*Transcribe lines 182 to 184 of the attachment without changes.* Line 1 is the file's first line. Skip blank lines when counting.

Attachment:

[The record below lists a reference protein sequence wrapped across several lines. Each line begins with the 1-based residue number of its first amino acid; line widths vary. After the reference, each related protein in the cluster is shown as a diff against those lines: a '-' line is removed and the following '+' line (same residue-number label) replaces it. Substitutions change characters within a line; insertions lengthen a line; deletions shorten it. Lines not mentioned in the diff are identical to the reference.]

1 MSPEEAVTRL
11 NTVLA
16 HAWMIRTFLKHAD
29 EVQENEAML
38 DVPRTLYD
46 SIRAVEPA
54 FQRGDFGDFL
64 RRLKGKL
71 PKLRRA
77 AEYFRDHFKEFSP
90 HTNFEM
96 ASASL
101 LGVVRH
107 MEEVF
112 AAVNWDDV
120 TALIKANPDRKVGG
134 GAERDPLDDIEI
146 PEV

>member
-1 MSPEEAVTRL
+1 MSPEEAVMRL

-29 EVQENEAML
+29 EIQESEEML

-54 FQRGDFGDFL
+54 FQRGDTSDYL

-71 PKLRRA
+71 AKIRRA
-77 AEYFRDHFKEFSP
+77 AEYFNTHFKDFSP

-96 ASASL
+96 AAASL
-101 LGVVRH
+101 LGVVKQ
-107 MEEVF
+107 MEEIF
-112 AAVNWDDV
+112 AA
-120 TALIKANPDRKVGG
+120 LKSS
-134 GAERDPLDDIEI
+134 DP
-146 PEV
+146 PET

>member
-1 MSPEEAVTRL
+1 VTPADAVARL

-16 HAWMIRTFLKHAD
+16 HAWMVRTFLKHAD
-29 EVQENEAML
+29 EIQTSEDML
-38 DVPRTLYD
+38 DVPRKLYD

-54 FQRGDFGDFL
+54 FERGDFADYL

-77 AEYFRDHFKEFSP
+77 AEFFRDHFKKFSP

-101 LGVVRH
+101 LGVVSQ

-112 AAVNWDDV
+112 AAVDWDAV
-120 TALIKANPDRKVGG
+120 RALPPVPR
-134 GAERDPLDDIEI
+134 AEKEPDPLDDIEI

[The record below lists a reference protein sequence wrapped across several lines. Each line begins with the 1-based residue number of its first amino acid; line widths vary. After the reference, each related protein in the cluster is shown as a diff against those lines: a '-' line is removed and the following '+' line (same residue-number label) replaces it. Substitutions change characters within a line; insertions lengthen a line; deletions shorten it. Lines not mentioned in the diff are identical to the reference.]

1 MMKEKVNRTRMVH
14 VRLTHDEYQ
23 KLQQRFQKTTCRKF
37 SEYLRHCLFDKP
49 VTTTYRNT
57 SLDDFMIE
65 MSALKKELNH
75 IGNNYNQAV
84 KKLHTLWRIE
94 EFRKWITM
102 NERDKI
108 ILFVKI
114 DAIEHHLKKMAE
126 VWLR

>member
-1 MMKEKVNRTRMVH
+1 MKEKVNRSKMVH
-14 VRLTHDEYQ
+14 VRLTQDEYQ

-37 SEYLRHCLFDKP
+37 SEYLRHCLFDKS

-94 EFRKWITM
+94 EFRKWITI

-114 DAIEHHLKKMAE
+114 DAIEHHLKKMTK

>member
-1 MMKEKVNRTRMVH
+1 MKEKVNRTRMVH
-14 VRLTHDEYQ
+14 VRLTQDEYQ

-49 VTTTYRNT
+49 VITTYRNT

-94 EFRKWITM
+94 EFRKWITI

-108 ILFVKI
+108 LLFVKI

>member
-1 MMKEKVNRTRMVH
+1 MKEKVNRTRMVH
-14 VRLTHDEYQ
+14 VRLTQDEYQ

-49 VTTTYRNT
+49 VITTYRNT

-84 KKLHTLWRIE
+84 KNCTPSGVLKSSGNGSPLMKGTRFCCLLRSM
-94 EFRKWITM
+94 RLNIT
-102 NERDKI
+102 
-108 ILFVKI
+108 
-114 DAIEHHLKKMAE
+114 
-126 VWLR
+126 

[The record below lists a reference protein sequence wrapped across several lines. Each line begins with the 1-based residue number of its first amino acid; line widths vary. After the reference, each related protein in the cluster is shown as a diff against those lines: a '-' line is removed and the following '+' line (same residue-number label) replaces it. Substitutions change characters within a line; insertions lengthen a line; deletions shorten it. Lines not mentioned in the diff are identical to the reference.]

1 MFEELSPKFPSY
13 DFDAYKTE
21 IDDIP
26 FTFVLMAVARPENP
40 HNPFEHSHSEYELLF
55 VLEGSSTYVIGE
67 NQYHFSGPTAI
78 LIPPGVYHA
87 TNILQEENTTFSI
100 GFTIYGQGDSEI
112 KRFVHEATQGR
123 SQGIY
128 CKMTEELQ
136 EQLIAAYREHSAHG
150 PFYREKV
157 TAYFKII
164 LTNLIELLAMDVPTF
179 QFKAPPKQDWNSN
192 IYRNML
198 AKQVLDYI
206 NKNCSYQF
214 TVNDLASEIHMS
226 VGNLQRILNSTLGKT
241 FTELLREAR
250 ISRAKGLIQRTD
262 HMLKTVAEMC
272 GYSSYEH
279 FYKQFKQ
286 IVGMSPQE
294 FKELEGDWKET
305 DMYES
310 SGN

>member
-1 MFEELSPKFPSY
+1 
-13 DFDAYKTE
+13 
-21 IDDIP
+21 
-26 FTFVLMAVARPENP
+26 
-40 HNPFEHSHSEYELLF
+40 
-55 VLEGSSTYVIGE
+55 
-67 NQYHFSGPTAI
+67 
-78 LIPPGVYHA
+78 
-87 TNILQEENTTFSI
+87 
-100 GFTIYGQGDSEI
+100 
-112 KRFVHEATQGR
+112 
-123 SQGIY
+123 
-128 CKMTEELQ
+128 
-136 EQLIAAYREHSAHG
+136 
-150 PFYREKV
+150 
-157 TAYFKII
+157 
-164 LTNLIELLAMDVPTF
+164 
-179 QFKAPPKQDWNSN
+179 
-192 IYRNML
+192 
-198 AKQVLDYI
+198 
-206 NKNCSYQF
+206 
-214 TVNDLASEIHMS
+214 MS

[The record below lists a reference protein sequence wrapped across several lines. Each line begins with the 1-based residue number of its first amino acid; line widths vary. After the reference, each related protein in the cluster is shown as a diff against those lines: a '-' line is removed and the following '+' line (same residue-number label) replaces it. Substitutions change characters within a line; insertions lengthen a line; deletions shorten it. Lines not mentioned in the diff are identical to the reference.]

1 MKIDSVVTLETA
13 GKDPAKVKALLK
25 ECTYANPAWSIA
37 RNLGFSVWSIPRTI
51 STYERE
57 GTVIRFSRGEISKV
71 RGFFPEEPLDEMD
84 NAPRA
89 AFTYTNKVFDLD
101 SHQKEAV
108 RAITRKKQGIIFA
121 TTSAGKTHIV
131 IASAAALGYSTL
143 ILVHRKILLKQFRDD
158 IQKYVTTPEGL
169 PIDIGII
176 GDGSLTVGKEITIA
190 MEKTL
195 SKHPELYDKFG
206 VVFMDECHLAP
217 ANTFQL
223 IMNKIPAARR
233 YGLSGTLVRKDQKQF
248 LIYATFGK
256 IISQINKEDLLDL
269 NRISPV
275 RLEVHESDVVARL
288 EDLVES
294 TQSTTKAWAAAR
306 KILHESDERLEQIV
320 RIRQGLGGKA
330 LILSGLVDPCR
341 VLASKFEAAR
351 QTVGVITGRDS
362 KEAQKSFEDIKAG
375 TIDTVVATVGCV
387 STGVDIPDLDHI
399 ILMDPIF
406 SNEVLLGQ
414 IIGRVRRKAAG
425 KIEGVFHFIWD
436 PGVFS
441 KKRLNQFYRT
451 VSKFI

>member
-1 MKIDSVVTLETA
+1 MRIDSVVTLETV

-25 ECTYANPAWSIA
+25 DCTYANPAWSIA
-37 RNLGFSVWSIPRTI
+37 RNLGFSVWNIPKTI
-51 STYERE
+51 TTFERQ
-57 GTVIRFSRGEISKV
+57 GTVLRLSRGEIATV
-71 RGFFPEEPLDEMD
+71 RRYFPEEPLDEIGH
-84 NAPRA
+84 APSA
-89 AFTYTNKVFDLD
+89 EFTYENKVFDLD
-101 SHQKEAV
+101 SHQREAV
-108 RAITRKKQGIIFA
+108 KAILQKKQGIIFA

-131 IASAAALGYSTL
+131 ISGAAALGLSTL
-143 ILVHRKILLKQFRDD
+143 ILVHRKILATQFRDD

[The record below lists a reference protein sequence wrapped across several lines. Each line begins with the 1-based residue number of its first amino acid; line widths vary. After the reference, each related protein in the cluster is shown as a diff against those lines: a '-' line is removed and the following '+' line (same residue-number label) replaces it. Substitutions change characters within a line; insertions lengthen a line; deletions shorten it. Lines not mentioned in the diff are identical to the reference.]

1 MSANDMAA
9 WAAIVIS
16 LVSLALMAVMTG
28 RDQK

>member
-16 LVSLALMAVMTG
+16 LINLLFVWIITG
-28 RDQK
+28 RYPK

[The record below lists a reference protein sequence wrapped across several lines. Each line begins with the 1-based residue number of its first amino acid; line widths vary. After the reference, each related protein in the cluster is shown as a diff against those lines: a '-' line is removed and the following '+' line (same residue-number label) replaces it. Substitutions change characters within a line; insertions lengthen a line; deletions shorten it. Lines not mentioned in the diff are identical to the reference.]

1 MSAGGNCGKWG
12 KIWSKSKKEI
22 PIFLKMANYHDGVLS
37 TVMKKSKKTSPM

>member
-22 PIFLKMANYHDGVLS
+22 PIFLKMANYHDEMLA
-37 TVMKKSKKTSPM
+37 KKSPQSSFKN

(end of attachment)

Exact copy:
-136 EQLIAAYREHSAHG
+136 
-150 PFYREKV